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Bath Salts Abuse Symptoms

Bath salt abuse is a growing problem that involves the use of synthetic drugs. This use can have serious and potentially life-threatening effects on the body and mind.

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Bath salts can cause a range of physical and psychological symptoms, including psychotic behavior, delusions, hallucinations, panic attacks, weight loss, and nausea. Their use can be highly addictive. Early intervention and treatment are key to preventing further harm.

What Are the Most Common Signs & Symptoms of Bath Salts Abuse?

Bath salts abuse can have a range of physical and psychological symptoms. Some of the most common signs and symptoms of bath salts abuse include the following:

Risky behavior is common after using bath salts.

  • Increased heart rate and blood pressure
  • Chest pain
  • Agitation and irritability
  • Hallucinations and paranoia
  • Psychotic behavior
  • Delusions
  • Anxiety and panic attacks
  • Nausea and vomiting
  • Muscle tremors and seizures
  • Insomnia
  • Loss of appetite and weight loss
  • Dental problems (from teeth grinding)

What Are the Dangers of Bath Salts?

Bath salts can cause various adverse effects that individuals should be aware of. With both physical effects, including increased heart rate, heightened blood pressure, chest pain leading up to potentially fatal seizures or kidney failure, and psychological effects, such as intense hallucinations resulting in paranoia accompanied by delusions or even suicidal ideation, using bath salts is an inherently risky decision. 

Bath salts are also a broad type of synthetic drug whose composition fluctuates greatly from one product to another. Such uncertainty regarding their chemical makeup introduces substantial risks for adverse side effects beyond those typically associated with bath salts, which may be difficult to predict.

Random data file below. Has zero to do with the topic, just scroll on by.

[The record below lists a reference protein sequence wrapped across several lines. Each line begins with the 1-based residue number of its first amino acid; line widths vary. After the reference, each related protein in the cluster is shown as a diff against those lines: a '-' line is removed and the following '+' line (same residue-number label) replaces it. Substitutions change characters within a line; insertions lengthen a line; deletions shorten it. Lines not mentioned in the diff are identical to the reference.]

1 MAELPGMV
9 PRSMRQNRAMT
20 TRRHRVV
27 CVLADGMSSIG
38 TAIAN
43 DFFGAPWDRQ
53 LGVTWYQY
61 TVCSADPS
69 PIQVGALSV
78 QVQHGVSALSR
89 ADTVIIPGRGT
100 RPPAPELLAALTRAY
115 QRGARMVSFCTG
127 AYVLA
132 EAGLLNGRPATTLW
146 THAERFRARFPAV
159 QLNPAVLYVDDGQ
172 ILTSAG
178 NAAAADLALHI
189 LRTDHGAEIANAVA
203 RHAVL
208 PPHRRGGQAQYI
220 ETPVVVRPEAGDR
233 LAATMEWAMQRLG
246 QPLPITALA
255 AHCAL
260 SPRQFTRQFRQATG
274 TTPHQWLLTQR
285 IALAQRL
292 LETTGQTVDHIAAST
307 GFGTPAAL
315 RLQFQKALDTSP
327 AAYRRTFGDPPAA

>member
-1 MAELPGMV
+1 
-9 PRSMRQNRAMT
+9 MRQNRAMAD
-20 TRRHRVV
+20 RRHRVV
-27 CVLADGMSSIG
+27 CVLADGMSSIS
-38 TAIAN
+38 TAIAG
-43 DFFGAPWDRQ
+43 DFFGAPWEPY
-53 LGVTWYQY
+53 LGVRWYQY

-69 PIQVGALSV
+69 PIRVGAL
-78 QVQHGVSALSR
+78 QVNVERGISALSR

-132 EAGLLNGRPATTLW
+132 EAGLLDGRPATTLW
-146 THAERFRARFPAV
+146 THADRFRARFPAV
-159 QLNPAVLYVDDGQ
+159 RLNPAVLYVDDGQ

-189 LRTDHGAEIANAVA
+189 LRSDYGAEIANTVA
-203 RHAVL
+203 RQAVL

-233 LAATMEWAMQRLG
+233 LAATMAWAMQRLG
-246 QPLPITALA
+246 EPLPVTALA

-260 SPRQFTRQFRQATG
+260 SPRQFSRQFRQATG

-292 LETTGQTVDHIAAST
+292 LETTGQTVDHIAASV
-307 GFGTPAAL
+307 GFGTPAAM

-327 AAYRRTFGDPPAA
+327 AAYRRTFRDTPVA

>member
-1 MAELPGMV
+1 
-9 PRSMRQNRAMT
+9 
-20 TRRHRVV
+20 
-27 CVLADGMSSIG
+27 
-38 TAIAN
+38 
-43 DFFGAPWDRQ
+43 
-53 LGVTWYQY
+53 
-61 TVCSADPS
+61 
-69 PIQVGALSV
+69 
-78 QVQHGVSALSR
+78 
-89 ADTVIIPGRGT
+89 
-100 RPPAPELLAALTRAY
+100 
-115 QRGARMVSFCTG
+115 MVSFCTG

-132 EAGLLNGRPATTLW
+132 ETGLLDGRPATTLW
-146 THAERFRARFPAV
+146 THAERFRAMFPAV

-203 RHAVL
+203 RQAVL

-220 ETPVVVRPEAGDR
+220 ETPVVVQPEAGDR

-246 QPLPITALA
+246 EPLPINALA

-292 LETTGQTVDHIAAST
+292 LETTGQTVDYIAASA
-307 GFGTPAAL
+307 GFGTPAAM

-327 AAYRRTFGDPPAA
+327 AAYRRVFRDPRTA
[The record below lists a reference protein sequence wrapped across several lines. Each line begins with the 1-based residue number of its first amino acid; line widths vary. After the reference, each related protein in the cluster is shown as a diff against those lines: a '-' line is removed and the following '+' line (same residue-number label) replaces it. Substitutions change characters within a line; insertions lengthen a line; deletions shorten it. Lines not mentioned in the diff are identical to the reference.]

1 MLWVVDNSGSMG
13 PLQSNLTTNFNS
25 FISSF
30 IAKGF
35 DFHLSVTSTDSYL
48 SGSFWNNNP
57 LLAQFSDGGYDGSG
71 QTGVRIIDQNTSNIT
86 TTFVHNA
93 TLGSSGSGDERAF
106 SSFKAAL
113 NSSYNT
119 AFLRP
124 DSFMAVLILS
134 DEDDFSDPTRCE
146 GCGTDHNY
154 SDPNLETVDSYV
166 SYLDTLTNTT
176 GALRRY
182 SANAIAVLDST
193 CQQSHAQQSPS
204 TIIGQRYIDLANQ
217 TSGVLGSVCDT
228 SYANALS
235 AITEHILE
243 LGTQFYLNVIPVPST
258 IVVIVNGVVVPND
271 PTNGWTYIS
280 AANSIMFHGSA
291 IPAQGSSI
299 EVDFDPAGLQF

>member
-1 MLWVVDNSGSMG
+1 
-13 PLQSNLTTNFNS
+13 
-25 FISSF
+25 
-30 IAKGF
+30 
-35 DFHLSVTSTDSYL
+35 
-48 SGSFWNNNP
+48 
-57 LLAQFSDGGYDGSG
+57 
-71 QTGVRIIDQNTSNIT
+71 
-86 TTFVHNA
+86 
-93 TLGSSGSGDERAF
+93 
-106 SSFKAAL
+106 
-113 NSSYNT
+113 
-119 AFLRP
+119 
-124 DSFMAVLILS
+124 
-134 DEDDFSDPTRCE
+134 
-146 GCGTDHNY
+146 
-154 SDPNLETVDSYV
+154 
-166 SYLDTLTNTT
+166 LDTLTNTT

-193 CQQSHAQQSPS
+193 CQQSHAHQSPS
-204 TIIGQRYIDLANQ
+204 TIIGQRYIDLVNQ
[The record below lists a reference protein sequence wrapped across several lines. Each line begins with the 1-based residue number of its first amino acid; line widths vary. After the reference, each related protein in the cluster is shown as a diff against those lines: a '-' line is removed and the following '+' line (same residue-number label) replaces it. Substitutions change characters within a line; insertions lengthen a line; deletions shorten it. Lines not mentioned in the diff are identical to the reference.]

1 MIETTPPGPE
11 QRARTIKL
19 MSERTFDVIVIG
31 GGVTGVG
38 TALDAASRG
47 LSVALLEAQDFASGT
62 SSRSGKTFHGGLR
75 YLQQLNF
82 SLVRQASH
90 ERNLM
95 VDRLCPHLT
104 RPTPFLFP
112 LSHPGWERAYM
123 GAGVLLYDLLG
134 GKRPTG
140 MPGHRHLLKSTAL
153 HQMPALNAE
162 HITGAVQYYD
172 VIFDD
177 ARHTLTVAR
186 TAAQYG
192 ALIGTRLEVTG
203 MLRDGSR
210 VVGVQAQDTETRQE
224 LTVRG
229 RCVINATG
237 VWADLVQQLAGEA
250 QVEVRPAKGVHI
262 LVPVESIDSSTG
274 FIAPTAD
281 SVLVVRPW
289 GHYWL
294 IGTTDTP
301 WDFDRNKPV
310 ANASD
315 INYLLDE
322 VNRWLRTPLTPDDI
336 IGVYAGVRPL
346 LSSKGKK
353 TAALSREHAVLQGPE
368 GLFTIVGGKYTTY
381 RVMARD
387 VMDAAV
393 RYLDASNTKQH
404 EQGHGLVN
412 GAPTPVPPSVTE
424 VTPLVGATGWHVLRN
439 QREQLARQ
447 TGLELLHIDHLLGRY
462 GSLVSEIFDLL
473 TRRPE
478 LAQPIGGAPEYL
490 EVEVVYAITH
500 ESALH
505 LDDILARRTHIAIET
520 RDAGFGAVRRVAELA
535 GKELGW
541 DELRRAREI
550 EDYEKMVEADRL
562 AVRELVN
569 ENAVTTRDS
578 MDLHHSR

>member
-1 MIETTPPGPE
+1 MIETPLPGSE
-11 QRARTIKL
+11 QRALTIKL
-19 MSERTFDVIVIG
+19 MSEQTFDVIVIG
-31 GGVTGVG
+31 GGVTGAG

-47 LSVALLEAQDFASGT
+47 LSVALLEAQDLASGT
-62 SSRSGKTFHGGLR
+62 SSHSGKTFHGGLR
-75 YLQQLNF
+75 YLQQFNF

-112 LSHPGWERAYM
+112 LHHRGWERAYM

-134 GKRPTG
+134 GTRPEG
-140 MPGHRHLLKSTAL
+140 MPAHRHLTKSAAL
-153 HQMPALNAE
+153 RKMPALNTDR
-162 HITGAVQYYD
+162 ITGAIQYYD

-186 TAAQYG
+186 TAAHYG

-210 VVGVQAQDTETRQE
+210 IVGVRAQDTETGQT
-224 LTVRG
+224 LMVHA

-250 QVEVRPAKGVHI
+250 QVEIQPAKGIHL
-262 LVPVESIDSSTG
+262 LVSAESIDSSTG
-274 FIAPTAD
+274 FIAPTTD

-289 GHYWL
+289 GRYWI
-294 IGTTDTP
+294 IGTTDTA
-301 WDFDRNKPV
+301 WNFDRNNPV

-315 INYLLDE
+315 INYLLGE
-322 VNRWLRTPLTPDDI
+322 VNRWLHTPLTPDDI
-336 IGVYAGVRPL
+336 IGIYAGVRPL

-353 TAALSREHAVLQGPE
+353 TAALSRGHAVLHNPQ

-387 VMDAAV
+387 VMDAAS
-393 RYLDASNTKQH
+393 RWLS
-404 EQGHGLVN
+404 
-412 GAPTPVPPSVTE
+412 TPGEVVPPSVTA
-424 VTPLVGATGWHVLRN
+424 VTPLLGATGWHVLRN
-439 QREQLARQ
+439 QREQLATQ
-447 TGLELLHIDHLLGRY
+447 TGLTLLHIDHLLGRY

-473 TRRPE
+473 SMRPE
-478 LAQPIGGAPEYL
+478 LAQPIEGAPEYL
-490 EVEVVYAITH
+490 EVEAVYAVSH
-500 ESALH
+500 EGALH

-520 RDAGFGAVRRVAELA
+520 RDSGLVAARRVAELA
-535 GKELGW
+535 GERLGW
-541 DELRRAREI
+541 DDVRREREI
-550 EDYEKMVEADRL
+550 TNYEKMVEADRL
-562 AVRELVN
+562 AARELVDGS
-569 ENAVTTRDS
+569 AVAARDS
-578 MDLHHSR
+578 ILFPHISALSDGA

This is part of why many countries have criminalized possession and sale of these drugs, attempting to keep them out of circulation and mitigate the potential harms of individuals misusing these drugs. However, as a relatively new class of designer drugs emerges onto the market worldwide, government agencies often struggle to control their spread. It takes time for policy to properly regulate new substances. As soon as one substance is banned, another springs up in its place.

Despite attempts at regulation through various national laws or bans enacted globally against these substances’ distribution within communities worldwide, greater research into this relatively new health threat remains necessary. These drugs may also have occasional legitimate uses in research, even if they should not be considered safe for human consumption.

Breakdown of the Effects of Bath Salts

The effects of bath salts vary, as the term refers to a broad collection of compounds. These compounds usually undergo no human testing and are rarely meant for human consumption. Thus, their effects on humans remain poorly understood at best. 

Researchers know that different compositions often lead to negative consequences for users who take these substances. Notably, bath salt use often has many of the stimulant effects attributed to other stimulant-like drugs, such as increased heart rate, blood pressure, and body temperature. 

Positive experiences shared by many bath salt users involve the euphoria and burst of energy these drugs are known to cause, which is one reason they are often abused. Not only do these psychoactive substances commonly induce sensations of increased energy and euphoria within users, but they have an addictive nature. Bath salt use is reinforced in the brain and potentially leads to physical dependence.

Risky behavior is common after using bath salts, including engaging in violence or self-harm, as well as risky sexual conduct. While under the effects of bath salts, a person may hallucinate and/or experience a break from reality, believing things that aren’t true. 

The use of bath salts should be considered especially dangerous, even when compared to other illicit drugs that are also considered dangerous for human use.

How to Recognize Bath Salts Addiction

Bath salt use has been associated with some signs that can be observed in abusers, such as these: 

  • Seizures
  • Tremors
  • Elevated blood pressure levels
  • Rapid heartbeat, which results in chest pains 
  • Nausea 
  • Unexplained weight loss

Equally problematic are the array of behavioral changes experienced by those abusing bath salts, such as these:  

  • Irritability